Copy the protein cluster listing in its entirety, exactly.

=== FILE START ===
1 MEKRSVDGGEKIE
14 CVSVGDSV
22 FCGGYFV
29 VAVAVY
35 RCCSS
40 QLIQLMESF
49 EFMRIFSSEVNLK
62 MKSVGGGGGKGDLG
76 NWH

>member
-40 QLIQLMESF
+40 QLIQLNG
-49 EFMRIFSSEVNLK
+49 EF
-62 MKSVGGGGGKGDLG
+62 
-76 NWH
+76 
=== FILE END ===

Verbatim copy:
1 MEKRSVDGGEKIE
14 CVSVGDSV
22 FCGGYFV
29 VAVAVY
35 RCCSS
40 QLIQLMESF
49 EFMRIFSSEVNLK
62 MKSVGGGGGKGDLG
76 NWH

>member
-40 QLIQLMESF
+40 QLIQLNG
-49 EFMRIFSSEVNLK
+49 EF
-62 MKSVGGGGGKGDLG
+62 
-76 NWH
+76 